Bolognini, Mauro

(1922-2001)
   Screenwriter and director. A filmmaker whose work is characterized by a propensity for visual elegance and literary themes, Bolognini studied architecture and design in Florence before moving to Rome, where he spent a year at the Centro Sperimentale di Cinematografia. After a short period in France working with Jean Delannoy and Yves Allegret, he returned to Italy and served as assistant to Luigi Zampa before making his directorial debut with the musical melodrama Ci troviamo in galleria (Let's Meet at the Gallery, 1953), a film that provided Sophia Loren with one of her first significant roles. This was followed by Gli innamorati (WildLove, 1955), a tangle of love stories set in the lower-class quarters of Rome, and several social comedies, among them I giovani mariti (Young Husbands, 1957) and Arrangiatevi (You're on Your Own, 1959), one of the many films starring the popular comic actor Toto.
   By this time Bolognini had also initiated a close collaboration with Pier Paolo Pasolini, who would help to write the screenplays of five of Bolognini's subsequent films, including La notte brava (On Any Street, 1959), La giornata balorda (From a Roman Balcony, 1960), and Il Bell'Antonio (Bell'Antonio, 1960), the first of what would become a long series of fine literary adaptations and Bolognini's first real critical and box office success. With Pasolini leaving to direct his own films in 1961, Bolognini turned to other writers for inspiration and adapted Vasco Pratolini's turn-of-the-century novel, La viaccia (The Lovemakers, 1961), which was nominated for the Palme d'or at Cannes.
   Many of the feature films that followed, in between shorter sketches produced for compilation films such as La donna e una cosa meravigliosa (Woman Is a Wonderful Thing, 1964), I tre volti (The Three Faces, 1965), Le fate (The Queens, 1966), Le Streghe (The Witches, 1967), and Capriccio all'italiana (Caprice Italian Style, 1968), were also literary adaptions: Senilita (Careless, 1962), Agostino (1962), Madamigella di Maupin (1965), and Un bellissimo novembre (That Splendid November, 1968), with Bolognini turning to Vasco Pratolini again in 1969 for what became his most critically acclaimed film, Metello (1969). The story of a young, handsome working-class hero set in a meticulously recreated late-19th-century Florence, the film was showered with awards, among them three David di Donatello, two Nastri d'argento, and two nominations for the Palme d'or.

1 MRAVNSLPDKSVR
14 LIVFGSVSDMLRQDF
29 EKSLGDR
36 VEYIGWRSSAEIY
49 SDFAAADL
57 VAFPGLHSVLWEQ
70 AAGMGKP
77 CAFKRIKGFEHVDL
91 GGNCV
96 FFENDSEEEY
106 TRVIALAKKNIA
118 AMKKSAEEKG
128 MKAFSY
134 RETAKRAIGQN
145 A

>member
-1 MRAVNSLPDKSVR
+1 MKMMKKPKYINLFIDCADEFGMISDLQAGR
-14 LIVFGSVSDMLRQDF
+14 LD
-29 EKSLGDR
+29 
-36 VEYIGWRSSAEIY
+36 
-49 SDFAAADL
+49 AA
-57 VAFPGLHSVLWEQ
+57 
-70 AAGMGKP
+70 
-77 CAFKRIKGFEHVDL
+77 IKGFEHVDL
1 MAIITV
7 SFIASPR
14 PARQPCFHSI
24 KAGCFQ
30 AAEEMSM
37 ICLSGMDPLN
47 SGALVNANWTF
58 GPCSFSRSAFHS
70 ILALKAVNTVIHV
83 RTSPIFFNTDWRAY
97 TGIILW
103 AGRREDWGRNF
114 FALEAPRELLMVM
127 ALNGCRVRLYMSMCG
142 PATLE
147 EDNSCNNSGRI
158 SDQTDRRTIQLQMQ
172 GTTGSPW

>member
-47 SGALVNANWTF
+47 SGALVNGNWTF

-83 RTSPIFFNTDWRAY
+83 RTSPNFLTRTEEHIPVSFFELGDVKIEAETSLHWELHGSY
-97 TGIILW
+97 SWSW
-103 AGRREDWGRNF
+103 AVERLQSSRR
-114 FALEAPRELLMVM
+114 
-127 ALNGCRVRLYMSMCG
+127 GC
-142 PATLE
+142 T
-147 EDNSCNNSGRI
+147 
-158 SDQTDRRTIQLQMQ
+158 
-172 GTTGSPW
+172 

Bolognini's production during the 1970s was marked by a greater variety and included Imputazione di omicidio per uno studente (A Student Charged with Murder, 1972), a film that attempted to reflect the social and political chaos in Italy at the time, and an unusual foray into the horror film genre with the macabre Gran bollito (Black Journal, 1977). He returned to literary adaptations in the 1980s with an explicitly erotic version of Alexandre Dumas' novel in La storia vera della signora delle camelie (The True Story of Camille, 1980) and a similarly erotically charged adaptation of the anonymous 16th-century comedy La Venexiana (The Venetian Woman, 1986). Having at times received a greater appreciation abroad than in Italy itself, Bolognini's body of work was officially recognized in 1999 when he was awarded a David di Donatello for his whole career.
   Historical Dictionary of Italian Cinema by Alberto Mira

Guide to cinema. . 2011.

Look at other dictionaries:

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